High-Density Conference WiFi in the Real World – My experiences & thoughts.

So it’s been a little while since I wrote anything on my blog, and recently a lot of my time of late has been consumed with designing and deploying some high density wireless networks for major events – I’m on about 1500-2000 tech nerds with 2/3 devices each sat in a block of seats in an auditorium generating 200-300 Mbit/s of traffic!

One area of my work that I frequently discuss with colleagues and also with other engineers that I meet is the approach I take and what settings I use in our controllers so I thought I might document my “typical” setup here for anybody interested.   I would also welcome discussion / input on this from anybody out there that also works in these sorts of environments – what do you find works, how do your results compare to mine etc.  Whilst the focus of this post is obviously on how I configure our Cisco gear to work the same principals should apply to any of the major enterprise vendors offerings.   My starting points for these settings were based on what I found works in the real world and also from the Cisco / Aruba HD WLAN deployment guides (the Aruba one is easily one of the best out there and a highly recommended read for any WiFi engineer undertaking a high-density deployment).

System Notes:
Cisco WLC’s running Code.
Cisco 3602 Series AP’s.
CleanAir enabled, EDRRM enabled and set to high thresholds.
AP’s typically mounted in seating / low level.
Patch antennas where possible / appropriate, but I often do a lot with just internal omnis as time constraints of rigging the system are often against me.
Cells sized to try and keep ~50-70 clients per radio.
Use some AP’s as 5GHz only cells for extra capacity in that band.
I  install a couple of well placed monitor mode AP – I often leave one in SE-Connect mode.
Willingness to tell all legacy clients to get stuffed! It’s 2012, go get an 11n capable device!

Rough Design Goals:
I aim for uniform -64dBM coverage at 5Ghz, target TX power levels on the AP’s is normally around 9dBM to achieve this.   Cell to cell isolation should be at least 15dBM and in an ideal world 40MHz of spacing between adjacent cells at 5GHz to reduce CCI/AOCI as far as possible.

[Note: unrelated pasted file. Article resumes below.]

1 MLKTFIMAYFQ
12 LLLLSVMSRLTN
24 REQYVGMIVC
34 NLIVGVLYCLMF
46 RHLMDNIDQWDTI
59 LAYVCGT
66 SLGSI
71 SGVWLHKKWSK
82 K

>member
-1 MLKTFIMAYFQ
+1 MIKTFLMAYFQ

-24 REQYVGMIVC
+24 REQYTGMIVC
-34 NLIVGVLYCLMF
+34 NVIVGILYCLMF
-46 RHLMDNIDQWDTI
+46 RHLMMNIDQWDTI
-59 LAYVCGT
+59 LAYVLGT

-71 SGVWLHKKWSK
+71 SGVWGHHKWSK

2.4GHz coverage is always fun, isolating cells from each other is a big challenge.  Under seat mounting of AP’s and careful use of sector antennas helps here a lot, less is defiantly more in this area, use no more TX power from the AP than necessary.

Design with client devices in mind, typically for me that means a pile of iPhones and Mac laptops at the type of shows I work on – find the specs, get the devices and work out what they are capable of!

2.4GHz WLAN RF Profile:
Rates – 18Mbit/s Supported, 24Mbit/s Mandatory, Everything else disabled.
RRM TPC – Max TX Power 11dBm, Min TX Power 3dBm, Power Thresholds -80dBm.
Coverage Hole Detection – Data RSSI -70, everything else defaults.
HD Settings – Multicast rate 24Mbit/s, client trap threshold 50.
Load Balancing – Window size 8, denial 2.
Band Select – No probe responses, 4 cycles, everything else default.

5GHz WLAN RF Profile:
Rates – 18Mbit/s Supported, 24Mbit/s Mandatory, Everything else disabled.
RRM TPC – Max TX Power 15dBm, Min TX Power 6dBm, Power Thresholds -71dBm.
Coverage Hole Detection – Data RSSI -70, everything else defaults.
HD Settings – Multicast rate 24Mbit/s, client trap threshold 75.
Load Balancing – Window size 8, denial 2.

Misc Settings:
I use a couple of ACL’s to clean up junk traffic on the network.
Peer-to-Peer blocking is enabled on WLAN profile.
Band Select & Load Balancing enabled on WLAN profile.
Might use VLAN pooling if large enough install.
IPv6 Disabled (sucky I know).
Global Multicast enabled + Multicast VLAN set on WLAN profile.

QoS / Rate Limiting: